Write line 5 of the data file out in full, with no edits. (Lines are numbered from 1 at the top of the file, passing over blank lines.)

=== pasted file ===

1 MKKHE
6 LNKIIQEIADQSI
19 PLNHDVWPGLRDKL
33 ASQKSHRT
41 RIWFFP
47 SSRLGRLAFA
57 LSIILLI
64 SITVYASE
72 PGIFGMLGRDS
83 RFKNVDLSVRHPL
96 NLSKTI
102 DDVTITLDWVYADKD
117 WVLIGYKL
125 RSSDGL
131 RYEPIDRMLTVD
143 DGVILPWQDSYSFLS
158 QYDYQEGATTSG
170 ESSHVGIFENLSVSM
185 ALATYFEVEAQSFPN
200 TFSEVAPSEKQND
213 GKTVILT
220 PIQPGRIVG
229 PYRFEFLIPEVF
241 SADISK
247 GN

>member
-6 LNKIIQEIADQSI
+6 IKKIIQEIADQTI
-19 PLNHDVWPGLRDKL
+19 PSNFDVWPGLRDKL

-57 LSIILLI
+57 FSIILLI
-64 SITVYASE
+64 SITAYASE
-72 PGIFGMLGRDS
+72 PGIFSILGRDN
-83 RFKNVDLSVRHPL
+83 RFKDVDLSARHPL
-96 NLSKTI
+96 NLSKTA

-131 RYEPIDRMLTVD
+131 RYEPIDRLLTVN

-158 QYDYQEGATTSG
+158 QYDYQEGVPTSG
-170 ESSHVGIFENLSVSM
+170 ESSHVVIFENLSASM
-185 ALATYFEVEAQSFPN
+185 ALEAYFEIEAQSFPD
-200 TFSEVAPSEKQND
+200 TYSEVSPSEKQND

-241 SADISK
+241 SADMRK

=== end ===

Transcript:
41 RIWFFP